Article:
An operating system is a piece of software that does two main things. Firstly it controls the hardware inside your computer, and it provides a way for the user to interact with the computer. This can be done either through a command-line interface, where you type in commands to make the computer work. It can also be done using a Graphical User Interface or GUI (pronounced gooey) which means that you use a computer mouse (or, more commonly nowadays, a touch-screen) to point and click on menus, icons and pointers to make your computer work.
Over the years Packard Bell computers have been bundled with various operating systems, usually from Microsoft.
MS-DOS (/ˌɛmɛsˈdɒs/ EM-es-DOSS; short for Microsoft Disk Operating System) is an operating system for x86-based personal computers. It was the most commonly used member of the DOS family of operating systems, and was the main operating system for IBM PC compatible personal computers during the 1980s to the mid-1990s, until it was gradually superseded by operating systems offering a graphical user interface (GUI), in particular by various generations of the Microsoft Windows operating system.
MS-DOS grew out of a request placed by IBM in 1981 for an operating system to use in its IBM PC range of personal computers. Microsoft quickly bought the rights to 86-DOS from Seattle Computer Products, and began work on modifying it to meet IBM's specification, who licensed and released it as PC DOS 1.0 to be used with their PCs in August 1981. Although MS-DOS and PC DOS were initially developed in parallel by Microsoft and IBM, years later the two products eventually went their separate ways.
During its life, several competing products were released for the x86 platform, and MS-DOS itself would go through eight versions, until development ceased in 2000. Initially MS-DOS was targeted at Intel 8086 processors running on computer hardware using floppy disks to store and access not only the operating system, but application software and user data as well. Progressive version releases delivered support for other mass storage media in ever greater sizes and formats, along with added feature support for newer processors and rapidly evolving computer architectures. Ultimately it was the key product in Microsoft's growth from a programming languages company to a diverse software development firm, providing the company with essential revenue and marketing resources. It was also the underlying basic operating system on which early versions of Windows ran as a GUI. It is a flexible operating system, and consumes negligible installation space.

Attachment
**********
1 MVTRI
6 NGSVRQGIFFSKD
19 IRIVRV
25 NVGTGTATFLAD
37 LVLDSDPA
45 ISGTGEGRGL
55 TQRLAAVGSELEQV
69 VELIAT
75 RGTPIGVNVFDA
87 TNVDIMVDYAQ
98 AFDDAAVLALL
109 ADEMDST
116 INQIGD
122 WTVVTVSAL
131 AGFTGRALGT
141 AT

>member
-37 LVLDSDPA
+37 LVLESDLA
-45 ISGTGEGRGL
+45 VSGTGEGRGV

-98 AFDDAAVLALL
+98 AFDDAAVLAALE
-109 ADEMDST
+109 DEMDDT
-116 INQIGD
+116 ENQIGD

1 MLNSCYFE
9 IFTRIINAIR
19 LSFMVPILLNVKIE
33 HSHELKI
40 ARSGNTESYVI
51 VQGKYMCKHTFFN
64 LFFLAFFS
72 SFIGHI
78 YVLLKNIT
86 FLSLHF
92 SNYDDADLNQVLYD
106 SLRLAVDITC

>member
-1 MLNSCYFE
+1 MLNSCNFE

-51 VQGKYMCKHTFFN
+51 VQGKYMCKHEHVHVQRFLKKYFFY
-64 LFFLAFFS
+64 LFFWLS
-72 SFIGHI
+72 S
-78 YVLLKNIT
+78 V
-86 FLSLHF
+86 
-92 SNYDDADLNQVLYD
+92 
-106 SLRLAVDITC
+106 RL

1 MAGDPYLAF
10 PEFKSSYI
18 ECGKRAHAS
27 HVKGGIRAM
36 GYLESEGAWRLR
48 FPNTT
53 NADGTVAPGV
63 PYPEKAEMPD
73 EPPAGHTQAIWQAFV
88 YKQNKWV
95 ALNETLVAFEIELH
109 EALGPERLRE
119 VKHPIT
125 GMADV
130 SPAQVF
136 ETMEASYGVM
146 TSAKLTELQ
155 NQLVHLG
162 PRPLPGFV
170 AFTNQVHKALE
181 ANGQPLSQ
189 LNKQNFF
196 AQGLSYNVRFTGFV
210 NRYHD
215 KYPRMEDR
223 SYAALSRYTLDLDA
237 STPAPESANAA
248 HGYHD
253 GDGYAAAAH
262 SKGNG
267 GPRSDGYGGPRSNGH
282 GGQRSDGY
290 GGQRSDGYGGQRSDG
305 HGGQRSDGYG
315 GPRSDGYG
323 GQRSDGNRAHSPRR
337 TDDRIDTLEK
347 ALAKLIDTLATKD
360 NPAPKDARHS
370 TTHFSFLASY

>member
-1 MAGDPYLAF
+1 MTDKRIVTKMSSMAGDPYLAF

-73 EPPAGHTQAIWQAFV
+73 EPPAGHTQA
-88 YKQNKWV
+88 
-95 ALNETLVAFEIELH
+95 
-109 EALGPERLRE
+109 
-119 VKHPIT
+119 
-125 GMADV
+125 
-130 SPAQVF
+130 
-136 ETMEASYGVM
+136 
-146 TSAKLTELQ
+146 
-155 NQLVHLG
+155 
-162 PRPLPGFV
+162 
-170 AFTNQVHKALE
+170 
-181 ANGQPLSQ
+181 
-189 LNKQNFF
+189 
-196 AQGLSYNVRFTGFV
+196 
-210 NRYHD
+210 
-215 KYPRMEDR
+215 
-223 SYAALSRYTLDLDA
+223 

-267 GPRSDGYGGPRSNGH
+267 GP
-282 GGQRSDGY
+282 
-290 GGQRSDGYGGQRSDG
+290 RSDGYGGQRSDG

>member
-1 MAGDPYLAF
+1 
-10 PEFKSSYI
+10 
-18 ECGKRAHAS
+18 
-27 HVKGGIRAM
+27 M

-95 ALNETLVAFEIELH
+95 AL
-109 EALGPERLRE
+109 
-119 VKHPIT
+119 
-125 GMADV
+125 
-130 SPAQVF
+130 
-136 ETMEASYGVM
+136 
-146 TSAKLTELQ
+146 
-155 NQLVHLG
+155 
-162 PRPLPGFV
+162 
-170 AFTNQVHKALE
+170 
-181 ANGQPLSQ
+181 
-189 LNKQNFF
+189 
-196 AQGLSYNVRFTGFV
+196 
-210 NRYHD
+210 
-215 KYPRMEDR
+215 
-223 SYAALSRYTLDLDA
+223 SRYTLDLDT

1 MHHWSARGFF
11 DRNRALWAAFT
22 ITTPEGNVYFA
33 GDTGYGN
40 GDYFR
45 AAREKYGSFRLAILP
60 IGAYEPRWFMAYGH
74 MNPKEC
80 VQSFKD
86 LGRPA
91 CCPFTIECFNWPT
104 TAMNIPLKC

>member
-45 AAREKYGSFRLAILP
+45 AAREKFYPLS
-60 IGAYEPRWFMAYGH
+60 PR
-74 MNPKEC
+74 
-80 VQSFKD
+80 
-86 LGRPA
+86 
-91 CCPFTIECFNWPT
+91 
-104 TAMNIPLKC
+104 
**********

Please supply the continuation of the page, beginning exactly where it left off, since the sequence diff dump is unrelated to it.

Microsoft Windows is a series of graphical interface operating systems developed, marketed, and sold by Microsoft.
Microsoft introduced an operating environment named Windows on November 20, 1985 as a graphical operating system shell for MS-DOS in response to the growing interest in graphical user interfaces (GUIs). Microsoft Windows came to dominate the world's personal computer market with over 90% market share, overtaking Mac OS, which had been introduced in 1984.